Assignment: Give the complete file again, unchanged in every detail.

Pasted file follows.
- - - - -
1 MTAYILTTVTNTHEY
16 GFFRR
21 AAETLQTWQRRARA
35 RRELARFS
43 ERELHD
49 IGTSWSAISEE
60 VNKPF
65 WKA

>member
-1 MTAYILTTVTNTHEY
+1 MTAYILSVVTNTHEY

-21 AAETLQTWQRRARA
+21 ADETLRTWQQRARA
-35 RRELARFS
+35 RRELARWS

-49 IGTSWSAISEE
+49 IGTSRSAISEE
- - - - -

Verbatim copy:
1 MTAYILTTVTNTHEY
16 GFFRR
21 AAETLQTWQRRARA
35 RRELARFS
43 ERELHD
49 IGTSWSAISEE
60 VNKPF
65 WKA

>member
-1 MTAYILTTVTNTHEY
+1 MTAYILSVVTNTHEY

-21 AAETLQTWQRRARA
+21 ADETLRTWQQRARA
-35 RRELARFS
+35 RRELARWS

-49 IGTSWSAISEE
+49 IGTSRSAISEE